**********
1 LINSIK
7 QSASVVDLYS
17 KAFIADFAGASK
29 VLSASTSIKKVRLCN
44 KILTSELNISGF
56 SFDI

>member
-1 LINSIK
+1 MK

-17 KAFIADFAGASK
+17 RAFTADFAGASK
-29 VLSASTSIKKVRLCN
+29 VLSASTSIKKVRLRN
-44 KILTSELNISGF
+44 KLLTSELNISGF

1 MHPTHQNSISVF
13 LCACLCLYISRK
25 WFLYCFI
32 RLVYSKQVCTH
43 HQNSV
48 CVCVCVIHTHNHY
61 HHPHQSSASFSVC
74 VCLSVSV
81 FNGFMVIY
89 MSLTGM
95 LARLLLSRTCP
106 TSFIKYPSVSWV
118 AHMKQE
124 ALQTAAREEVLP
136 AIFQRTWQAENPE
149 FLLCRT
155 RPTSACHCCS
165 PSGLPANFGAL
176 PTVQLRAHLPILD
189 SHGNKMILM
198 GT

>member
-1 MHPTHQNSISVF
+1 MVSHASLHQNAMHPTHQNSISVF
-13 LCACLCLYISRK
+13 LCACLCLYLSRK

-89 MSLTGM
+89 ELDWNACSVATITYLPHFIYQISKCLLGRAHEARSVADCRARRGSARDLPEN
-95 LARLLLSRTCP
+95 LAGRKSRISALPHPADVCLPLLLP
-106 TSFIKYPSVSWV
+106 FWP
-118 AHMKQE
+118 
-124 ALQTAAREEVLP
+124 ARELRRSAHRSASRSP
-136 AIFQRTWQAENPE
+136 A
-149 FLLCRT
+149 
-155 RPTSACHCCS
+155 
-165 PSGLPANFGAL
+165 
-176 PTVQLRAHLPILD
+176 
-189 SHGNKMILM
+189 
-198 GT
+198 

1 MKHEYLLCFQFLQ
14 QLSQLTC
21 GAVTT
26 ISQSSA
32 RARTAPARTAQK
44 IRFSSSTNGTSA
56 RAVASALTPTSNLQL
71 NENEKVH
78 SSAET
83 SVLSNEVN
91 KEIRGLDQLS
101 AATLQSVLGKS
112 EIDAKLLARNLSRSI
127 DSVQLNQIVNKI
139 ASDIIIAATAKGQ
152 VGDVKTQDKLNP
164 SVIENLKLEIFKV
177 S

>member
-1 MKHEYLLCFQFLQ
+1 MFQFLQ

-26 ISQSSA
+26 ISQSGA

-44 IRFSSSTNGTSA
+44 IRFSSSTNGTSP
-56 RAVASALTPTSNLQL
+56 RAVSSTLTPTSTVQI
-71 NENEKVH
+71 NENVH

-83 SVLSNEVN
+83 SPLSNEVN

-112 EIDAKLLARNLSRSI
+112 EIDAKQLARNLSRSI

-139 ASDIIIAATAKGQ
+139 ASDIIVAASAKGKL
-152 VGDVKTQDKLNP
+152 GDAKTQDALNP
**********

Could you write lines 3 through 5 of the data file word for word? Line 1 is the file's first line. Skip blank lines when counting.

17 KAFIADFAGASK
29 VLSASTSIKKVRLCN
44 KILTSELNISGF